July 27, 2004 by

Yoko Watanabe

22 comments

Categories: Musicians

Yoko Watanabe, a Japanese opera singer who starred at several of the world’s top opera houses, died on July 15 after a four-year battle with cancer. She was 51.
Watanabe originally planned to become a dancer. She began studying Japanese dance at three, and ballet when she was six. But her hopes for a professional dancing career were dashed by instructors who told her she was too tall and broad-shouldered. At 16, she attended a performance of Puccini’s “Madama Butterfly” that changed her life.
An accomplished singer and pianist, Watanabe graduated from the Tokyo National University of Fine Arts and Music in 1976. She studied opera in Italy for two years before making her European debut at the age of 25. For the next two decades, the graceful soprano played leading roles in operas by Bizet, Mozart and Verdi.
In the 1980s, Watanabe tackled the part of Cio-Cio-San, the geisha who is wooed then abandoned by an American naval officer, in “Madama Butterfly.” It became her signature role, one she would perform with the Fujiwara Opera in Japan, and in her debuts with the Royal Opera in London, the Lyric Opera of Chicago and the Metropolitan Opera in New York.
Watanabe is survived by her husband, Italian tenor Renato Grimaldi.

22 Responses to Yoko Watanabe

  1. Samantha Spiegel

    I would like to pay a tribute to Yoko because I played her son, Trouble, in Madame Butterfly. I am sad to hear that she died, which I found out recently, because Yoko was such a great person with an astonishing voice.

  2. Emma Bryn-Jones

    I remember Yoko and Renato when she was singing Butterfly to dad’s Sharpless for the Royal Opera House in Manchester – must have been about 20 years ago. I was only 18 and they were both lovely to me. I send prayers to Renato for his loss of a beautiful woman with a huge heart and voice to match 🙂 xx

  3. Father Gregory Schweers

    I recall so well when Miss Watanabe came to Dallas and did a brilliant set of Cio-Cio-San’s for BUTTERFLY. What made it all the more special was her willingness to be interviewed by our high school newspaper, THE INFORMER, [I served as Italian/English translator.] about her life as an opera diva: the sacrifices, the difficulties, the triumphs, the art! She was as gracious and beautiful as the role she sang. As an Asian ‘Butterfly’ she gave all of us in the West a new insight into Puccini’s work, an insight that the master himself probably did not know. May the good Lord bless her soul and forgive her sins; may angels greet her own angelic voice as it ascends into the Heavens; may ALL OF US one day here again that divine voice in a far, far better place than the one we now live in. R.I.P.!

  4. Nitto Marquez

    It is with great shock that I learned of Ms. Watanabe’s passing while reading the current season catalogue of the Canadian Opera Company. A photo of Ms. Watanabe as Mimi was accompanied by a caption acknowledging her passing.
    Ms. Watanabe was the first Butterfly I saw live in an opera house, and I consider it a priveledge to see and hear an “authentic” Butterfly. She sang magnificently, and was a beautiful Cio-cio San to the dashing Pinkerton of Marcello Giordani. That performance was subsequently broadcast over Canada by CBC radio, and it is with regret that I now realize I should have recorded that broadcast as a souvenir of Ms. Watanabe’s artistry. My sincere condolences to her husband and family; I am grateful to have seen some of her performances here in Toronto and will certainly remember and miss her.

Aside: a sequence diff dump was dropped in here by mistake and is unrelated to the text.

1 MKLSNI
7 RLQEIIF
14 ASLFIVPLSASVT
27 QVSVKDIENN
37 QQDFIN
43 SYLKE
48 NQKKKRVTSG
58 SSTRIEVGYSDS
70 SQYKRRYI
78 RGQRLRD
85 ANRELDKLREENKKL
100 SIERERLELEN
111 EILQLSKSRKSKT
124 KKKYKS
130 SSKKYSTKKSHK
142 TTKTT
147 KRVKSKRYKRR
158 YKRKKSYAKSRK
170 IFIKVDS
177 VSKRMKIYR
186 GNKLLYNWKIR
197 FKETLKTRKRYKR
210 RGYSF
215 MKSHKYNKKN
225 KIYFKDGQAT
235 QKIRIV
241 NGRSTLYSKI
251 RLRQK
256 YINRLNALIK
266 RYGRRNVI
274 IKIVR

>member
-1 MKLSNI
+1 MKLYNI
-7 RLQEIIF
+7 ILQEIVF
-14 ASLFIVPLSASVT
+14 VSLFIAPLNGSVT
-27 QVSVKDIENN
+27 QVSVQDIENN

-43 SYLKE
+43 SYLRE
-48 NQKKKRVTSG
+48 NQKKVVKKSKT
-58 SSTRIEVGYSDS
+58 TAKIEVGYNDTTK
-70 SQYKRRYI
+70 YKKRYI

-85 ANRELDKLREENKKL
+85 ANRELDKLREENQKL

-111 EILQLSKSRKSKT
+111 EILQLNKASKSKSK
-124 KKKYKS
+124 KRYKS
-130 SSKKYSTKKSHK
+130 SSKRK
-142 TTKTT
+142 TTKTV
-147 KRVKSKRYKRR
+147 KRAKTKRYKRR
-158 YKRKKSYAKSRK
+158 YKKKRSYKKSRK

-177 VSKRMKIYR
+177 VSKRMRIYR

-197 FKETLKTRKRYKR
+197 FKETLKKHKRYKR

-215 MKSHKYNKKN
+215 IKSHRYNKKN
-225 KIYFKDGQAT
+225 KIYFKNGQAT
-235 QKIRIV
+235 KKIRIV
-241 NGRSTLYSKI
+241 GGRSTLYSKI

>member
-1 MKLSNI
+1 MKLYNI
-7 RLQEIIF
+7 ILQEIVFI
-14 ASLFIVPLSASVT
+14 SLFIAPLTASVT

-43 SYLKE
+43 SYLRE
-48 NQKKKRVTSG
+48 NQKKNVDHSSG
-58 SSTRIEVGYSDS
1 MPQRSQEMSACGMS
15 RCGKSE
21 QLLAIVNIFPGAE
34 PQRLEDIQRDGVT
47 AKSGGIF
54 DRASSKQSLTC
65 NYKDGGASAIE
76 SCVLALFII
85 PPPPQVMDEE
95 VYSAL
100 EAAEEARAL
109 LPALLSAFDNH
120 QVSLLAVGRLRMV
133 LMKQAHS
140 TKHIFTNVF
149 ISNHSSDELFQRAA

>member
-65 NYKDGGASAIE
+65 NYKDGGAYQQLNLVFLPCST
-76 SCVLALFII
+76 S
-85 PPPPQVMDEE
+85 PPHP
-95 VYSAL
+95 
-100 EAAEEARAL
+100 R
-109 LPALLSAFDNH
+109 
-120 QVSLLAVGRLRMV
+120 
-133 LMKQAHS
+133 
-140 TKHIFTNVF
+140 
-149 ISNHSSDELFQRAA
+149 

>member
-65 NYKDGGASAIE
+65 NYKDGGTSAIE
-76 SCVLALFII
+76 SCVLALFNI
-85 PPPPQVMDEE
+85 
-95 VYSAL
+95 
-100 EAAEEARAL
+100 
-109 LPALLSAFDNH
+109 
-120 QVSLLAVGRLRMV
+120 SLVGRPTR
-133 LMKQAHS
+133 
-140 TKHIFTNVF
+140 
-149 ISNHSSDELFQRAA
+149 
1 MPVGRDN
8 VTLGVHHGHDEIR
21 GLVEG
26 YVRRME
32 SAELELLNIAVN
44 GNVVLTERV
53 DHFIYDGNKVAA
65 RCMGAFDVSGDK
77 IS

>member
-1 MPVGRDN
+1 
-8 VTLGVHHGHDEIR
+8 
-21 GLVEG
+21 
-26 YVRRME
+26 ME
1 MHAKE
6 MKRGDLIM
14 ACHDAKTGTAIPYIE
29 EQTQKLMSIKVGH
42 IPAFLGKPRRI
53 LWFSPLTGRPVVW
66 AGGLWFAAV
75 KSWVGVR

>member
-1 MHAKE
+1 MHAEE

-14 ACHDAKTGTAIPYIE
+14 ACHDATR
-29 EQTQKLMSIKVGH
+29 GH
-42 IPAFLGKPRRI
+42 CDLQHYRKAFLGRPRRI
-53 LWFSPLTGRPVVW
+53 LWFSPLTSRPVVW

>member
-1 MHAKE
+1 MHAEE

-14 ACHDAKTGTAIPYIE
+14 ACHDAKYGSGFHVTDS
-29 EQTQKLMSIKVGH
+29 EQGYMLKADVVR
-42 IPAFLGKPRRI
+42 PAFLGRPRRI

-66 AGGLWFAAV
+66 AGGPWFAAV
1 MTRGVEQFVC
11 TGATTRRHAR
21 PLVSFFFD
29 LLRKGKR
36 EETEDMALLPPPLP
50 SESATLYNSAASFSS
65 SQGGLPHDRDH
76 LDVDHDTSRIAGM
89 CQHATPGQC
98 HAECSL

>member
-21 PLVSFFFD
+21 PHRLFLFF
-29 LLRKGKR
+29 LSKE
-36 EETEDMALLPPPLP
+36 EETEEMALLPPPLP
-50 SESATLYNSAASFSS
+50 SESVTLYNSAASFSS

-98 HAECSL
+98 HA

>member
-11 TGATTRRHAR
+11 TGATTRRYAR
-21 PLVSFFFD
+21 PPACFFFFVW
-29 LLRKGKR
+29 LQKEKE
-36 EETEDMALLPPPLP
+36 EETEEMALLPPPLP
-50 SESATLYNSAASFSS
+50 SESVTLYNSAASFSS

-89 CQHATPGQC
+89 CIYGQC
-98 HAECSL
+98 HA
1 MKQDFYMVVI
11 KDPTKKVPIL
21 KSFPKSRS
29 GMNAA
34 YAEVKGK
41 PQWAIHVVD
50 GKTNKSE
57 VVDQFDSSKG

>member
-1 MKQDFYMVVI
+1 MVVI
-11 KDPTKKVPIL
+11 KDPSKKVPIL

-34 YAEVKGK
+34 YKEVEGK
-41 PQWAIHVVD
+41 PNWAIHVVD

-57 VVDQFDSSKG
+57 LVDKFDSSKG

5. Ross Clark

    I heard her sing Butterfly in Adelaide. I thought she was absolutely wonderful. In fact, I cannot remember ever hearing a better (I am very old). I am devastated to hear that she is dead. Thank you, for some very wonderful moments in my life!

  6. thierry pillon

    I am very sad hearing that one of the greatest cio-cio-san I have ever seen id dead… I have a great great memory of this beautiful artist and nice person. I was very closed friend with the tenor who sang pinkerton with her in Angers (France), I was young and never forgot this artist. I am sad!… I remember that I recorded the performance for my friend (John Sandor)… If someone is interested to have a copy… let me know…

  7. Leodigario del Rosario

    I am so sad and shocked at the same time of hearing her death.She was the greatest Cio-cio San I’ve ever heard when we did the production in the Philippines although I am not her Pinkerton I admired the passion and fire in both her voice and her acting.She will be missed by her fans and colleagues of whom she worked with.

  8. Albert Brancato

    I saw Ms. Watanabe at the Cologne opera in 1985 and, if my memory serves me well, also in Bonn around that time. She was Cio-cio San. Her convincing acting and graceful movements were the perfect complements to her wonderful voice. I will never forget her timbre and the combination of unaffected simplicity and mature suffering she brought to the role. At the intermission the physician on duty at the opera was called back stage because Ms. Watanabe was worried she didn’t have the strength needed for the second act. When the curtain rose, there she was, and she surpassed any Cio-cio San I have ever seen. After the performance she autographed a portrait card for me, “con tanta simpatia.” She will remain unforgotten, one of operas greats.